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Scam Internships?

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They've got a London address, they gave me a phone interview, and they popped up on a graduate recruitment portal - they must be legit, right?

They've got a London address, they gave me a phone interview, and they popped up on a graduate recruitment portal - they must be legit, right?

Wrong. Last week the Telegraph reported the case of one Julie Ellis, whose daughter paid out £400 to 'European Medical Assistance' (EMA) for six weeks abroad helping out aboard air ambulance services, and never heard from them again. As it turns out, EMA is entirely bogus - but that didn't stop it making it onto a number of graduate job portals.

In fact, a bit of digging shows that the EMA internship fraud caught out a whole crop of prospective travellers.A facebook group, 'EMA Internship', set up to bring together victims of the scam has so far attracted 33 members - all of whom have lost the £400 deposit. Many more have shared their experiences online.

The problem, it seems, isn't just the unscrupulous types behind these front organisations. It's the graduate job portals which advertise them. The appearance of an advert for an exciting-looking internship or work experience placement on an above board website doesn't guarantee anything. Many job portal sites won't vouch for the reliability of those who advertise with them. Internweb.com, which was made aware of the scam by the Telegraph, still appears to have the EMA ad on its site.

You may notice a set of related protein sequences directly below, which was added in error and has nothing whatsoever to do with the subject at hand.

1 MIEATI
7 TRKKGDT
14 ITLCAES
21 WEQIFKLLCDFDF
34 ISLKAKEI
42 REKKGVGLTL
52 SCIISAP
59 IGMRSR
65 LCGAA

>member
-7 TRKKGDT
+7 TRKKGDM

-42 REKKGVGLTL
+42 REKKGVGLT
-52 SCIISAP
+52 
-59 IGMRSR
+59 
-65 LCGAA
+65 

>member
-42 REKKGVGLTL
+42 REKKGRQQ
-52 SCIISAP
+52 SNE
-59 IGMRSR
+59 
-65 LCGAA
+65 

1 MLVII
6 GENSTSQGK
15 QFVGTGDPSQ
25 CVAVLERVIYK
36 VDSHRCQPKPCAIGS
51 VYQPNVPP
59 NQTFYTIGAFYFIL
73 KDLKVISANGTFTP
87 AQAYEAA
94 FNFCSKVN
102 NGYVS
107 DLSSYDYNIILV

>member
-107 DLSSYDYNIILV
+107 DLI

A realistic-looking company website is no guarantor either. EMA's website is still up. Have a look for yourself - would you immediately rumble the ploy? Somebody even seems to have tried to cover their tracks on the student room thread dedicated to EMA.

The moral of the story here is to be careful whom you trust. Always check the credentials of recruitment websites and stick to accountable organisations like the Graduate Recruitment Bureau. Be especially wary of blogs like that don't show any obvious contact details at all and be sure to take as many names, addresses, phone numbers and contact details as possible.

If you pay with paypal it's not impossible to get your money back - but it's not easy. You might save yourself a lot of stress by running a few preliminary checks.

arnab datta grb author

Arnab has a BSc (Hons) degree in Economics and Economic History from the LSE and is a Chartered Accountant (ACA).

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